The Wednesday Market Minute
- Global stocks mixed, with shares in Asia hitting a 14-month low while Europe booked modest gains, as the trade war overhang continues to pin down risk sentiment.
- U.S. equity futures point to 30-point opening bell gains for the Dow Jones Industrial Average as investors key on Apple's annual product launch later today in California.
- Oil prices near $80 as Russia's oil minister calls U.S. sanctions on Iranian crude "huge uncertainty" for global markets.
- U.S. 10-year Treasury yields ease from multi-week highs ahead of $38 billion auction later today, but 3% threshold beckons after JOLT data shows job openings at the highest level on record.
Global stocks struggled to find momentum again Wednesday, as markets in Asia fell to a fourteen month low amid concerns over the latest developments in the U.S.-China trade war, but Apple Inc.'s AAPL much-anticipated product launch looks set to support U.S. markets as investors await the release of three new iPhones.
With China seeking permission from the WTO to impose $7 billion worth of sanctions onto U.S. imports, linked to an anti-dumping dispute from 2013, and President Donald Trump vowing yesterday to take a "tough stance" in trade negotiations with Beijing, investors are finding it difficult to see any meaningful conclusion to a major risk factor that has hung over global markets for several months.
The trade-related caution, however, has had a much bigger impact on stocks in Asia, which traded at the lowest level since July 2017 this morning as the MSCI ex-Japan index fell 0.31%, led once again by weakness in China, and Japan's Nikkei 225 gave back 0.27% to close at 22,604.61 points.
U.S. equity futures were equally subdued, although contracts tied to the Dow Jones Industrial Average
The Nasdaq Composite
Apple shares extended gains in pre-market trading, following their biggest advance in more than a month, as investors prepare for the expected launch of three new iPhones that could boost the average selling price of the group's most important product to just under $800.
Action Alerts Plus holding Apple shares were marked 0.5% higher in pre-market trading in New York Wednesday, following yesterday's 2.53% gain, indicating an opening bell price of $224.97 each, a move that would take the stock's year-to-date gain to around 33% and value the group at just over $1.08 trillion.
European stocks were also firmer at the opening bell, thanks in part to a weakening euro, which slipped to 1.1585 against the U.S. dollar ahead of tomorrow's European Central Bank policy meeting in Frankfurt, as the Stoxx 600 index gained 0.21% by mid-day in Frankfurt to trade at 376.08 points with basic resource and energy stocks leading the advance.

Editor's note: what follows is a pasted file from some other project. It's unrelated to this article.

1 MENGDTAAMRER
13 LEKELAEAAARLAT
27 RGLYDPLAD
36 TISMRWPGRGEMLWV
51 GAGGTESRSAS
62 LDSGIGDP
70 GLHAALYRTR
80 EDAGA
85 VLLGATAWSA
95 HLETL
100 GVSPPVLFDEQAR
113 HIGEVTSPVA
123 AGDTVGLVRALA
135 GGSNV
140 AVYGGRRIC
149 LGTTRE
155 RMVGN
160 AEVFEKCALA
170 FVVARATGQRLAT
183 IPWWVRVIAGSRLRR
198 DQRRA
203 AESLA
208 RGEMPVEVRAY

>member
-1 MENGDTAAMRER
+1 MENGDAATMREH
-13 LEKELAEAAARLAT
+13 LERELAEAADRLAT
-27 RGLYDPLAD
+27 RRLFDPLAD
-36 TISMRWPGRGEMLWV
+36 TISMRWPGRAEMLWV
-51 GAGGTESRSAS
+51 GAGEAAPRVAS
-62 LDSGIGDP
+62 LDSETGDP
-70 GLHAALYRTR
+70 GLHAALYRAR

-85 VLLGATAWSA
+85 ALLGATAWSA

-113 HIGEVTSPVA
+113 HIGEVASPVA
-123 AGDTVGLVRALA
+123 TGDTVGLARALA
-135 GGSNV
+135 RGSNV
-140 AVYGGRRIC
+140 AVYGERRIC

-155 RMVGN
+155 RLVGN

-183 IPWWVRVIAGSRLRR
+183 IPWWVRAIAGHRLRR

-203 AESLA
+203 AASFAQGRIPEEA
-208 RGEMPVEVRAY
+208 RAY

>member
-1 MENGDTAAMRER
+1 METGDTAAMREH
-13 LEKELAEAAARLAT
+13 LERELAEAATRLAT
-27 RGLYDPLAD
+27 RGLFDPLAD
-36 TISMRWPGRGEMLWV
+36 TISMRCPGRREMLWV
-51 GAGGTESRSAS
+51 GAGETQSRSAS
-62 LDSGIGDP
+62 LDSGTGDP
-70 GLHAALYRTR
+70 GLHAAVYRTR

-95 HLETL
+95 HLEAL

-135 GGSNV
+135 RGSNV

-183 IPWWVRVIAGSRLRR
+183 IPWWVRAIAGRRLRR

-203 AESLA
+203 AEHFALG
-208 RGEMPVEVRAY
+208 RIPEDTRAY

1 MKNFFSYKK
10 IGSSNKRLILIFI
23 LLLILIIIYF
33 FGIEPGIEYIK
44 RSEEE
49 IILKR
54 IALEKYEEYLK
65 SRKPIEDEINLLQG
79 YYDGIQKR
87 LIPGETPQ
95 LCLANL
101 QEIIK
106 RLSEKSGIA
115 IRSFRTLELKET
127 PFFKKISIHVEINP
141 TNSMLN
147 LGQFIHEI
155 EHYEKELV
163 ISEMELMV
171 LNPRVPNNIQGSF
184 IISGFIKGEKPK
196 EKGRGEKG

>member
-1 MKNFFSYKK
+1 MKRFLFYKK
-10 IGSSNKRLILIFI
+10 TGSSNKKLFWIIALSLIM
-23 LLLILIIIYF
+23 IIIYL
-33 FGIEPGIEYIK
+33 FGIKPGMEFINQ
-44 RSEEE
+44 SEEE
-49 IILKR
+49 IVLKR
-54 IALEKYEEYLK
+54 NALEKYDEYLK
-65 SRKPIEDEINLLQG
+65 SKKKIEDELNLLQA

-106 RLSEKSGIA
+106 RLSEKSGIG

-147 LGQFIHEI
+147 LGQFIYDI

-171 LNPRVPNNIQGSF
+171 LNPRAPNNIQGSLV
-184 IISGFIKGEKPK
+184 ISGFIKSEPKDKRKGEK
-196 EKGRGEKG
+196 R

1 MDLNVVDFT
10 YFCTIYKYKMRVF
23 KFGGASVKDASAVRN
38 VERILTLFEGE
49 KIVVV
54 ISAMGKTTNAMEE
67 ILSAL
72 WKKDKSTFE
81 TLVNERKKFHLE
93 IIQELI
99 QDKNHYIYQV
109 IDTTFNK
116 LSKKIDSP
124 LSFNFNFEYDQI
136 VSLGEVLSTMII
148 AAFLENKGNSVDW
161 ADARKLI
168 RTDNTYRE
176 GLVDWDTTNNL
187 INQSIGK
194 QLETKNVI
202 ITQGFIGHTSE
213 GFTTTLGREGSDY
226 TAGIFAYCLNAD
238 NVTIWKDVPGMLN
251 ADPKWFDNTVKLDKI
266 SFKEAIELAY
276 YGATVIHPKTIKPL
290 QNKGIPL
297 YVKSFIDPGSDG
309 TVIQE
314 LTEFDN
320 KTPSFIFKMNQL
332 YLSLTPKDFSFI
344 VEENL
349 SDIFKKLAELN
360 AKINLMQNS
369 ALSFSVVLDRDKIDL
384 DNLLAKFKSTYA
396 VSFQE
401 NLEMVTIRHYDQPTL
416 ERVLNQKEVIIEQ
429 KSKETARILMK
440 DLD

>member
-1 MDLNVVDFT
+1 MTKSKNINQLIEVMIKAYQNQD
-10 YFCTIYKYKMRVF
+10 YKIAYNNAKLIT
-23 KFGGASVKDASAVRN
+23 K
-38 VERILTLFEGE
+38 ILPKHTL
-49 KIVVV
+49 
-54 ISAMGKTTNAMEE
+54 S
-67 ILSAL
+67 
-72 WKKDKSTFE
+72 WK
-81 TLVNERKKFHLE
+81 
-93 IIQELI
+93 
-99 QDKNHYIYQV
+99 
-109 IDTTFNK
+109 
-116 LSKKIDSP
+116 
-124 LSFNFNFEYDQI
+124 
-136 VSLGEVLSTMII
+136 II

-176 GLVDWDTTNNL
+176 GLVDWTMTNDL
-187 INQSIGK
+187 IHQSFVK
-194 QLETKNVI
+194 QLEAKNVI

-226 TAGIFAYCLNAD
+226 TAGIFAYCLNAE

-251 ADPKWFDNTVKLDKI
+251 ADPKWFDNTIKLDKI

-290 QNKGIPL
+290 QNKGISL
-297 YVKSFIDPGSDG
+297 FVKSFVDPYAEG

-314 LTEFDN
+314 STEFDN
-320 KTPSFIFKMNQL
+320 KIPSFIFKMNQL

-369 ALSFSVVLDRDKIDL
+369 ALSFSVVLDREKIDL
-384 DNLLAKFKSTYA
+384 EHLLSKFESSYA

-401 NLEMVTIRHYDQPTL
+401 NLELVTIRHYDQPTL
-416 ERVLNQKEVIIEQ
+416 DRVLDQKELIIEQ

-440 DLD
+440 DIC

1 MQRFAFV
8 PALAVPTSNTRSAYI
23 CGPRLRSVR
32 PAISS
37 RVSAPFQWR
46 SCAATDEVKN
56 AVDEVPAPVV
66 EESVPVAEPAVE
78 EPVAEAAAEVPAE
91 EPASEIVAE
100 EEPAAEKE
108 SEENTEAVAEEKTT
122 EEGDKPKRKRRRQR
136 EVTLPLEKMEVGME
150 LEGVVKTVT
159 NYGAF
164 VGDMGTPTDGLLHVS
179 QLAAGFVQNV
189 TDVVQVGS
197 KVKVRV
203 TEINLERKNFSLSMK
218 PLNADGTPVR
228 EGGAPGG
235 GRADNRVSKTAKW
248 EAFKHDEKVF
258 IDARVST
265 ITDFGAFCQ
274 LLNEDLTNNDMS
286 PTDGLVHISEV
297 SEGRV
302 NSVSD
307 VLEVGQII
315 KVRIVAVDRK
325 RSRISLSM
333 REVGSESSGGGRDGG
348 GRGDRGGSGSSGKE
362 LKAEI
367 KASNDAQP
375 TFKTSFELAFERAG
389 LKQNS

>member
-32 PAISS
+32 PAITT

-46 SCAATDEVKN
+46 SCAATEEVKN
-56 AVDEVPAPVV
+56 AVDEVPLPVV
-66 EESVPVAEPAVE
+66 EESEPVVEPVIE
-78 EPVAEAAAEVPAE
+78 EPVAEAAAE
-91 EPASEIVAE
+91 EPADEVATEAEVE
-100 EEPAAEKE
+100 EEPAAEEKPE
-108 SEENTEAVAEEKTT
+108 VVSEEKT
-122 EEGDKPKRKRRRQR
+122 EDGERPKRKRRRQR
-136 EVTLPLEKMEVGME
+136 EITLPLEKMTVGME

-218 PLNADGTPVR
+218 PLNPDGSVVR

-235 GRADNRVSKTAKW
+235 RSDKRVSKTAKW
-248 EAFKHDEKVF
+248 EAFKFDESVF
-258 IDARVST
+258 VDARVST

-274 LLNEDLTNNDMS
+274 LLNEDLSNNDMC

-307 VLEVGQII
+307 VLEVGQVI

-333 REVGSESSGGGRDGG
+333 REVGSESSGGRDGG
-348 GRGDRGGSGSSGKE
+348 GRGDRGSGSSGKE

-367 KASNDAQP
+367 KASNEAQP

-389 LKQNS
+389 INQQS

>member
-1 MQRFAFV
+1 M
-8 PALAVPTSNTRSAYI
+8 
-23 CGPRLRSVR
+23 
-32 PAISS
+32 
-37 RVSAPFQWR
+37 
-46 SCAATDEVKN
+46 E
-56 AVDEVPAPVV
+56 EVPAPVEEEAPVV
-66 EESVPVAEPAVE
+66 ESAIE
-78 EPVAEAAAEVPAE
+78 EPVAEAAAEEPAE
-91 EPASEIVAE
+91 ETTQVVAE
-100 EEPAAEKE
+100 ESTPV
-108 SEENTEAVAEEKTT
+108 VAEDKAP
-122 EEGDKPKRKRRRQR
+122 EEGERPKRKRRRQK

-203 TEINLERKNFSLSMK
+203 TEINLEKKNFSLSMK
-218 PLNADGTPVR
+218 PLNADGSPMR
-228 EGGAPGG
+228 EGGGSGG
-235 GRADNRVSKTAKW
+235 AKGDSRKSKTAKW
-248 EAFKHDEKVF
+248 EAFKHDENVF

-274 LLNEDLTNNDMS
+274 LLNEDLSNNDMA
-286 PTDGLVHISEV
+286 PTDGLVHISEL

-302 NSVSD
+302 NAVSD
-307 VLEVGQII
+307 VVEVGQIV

Britain's FTSE 100 was marked 0.19% higher by earning afternoon in London as the slipped to 1.3003 against the dollar, during a state of the union address in European Parliament by European Commission President Jean-Claude Juncker, who said the bloc would not stand in the way of Britain's orderly withdraw from the EU.
Rising oil prices were part of the reason that energy stocks got an early morning boost, as looming U.S. sanctions on the sale of Iranian crude, which are set to come into effect in November, have pushed prices closer to $80 a barrel.
U.S. oil prices were also supported by a modestly weaker dollar, which slipped to 95.17 against a basket of six global currencies, and data from the American Petroleum Institute which showed that domestic crude stocks fell by 8.6 million barrels, slipping under the the 400 million barrel mark, for the week ending on September 6.
Brent crude prices for November delivery were marked 25 cents higher from their Tuesday close in New York and changing hands at $79.31 per barrel in early European trading while WTI contracts for the same month were see 67 cents higher at $69.64 per barrel.
Rising U.S. oil prices, and the concurrent gains expected in domestic gasoline costs, has investors concerns that faster domestic inflation could follow recent data from the labor market, where August wages rose the most in nine years, according the Commerce Department, and job openings in July hit .9 million, the highest on record.
Still, benchmark 10-year U.S. Treasury bond yields eased modestly in overnight trading, with the notes marked at 2.974% in early European trading, down from the 2.98% seen yesterday, as investors positioned themselves for $38 billion in new supply from a government auction later today.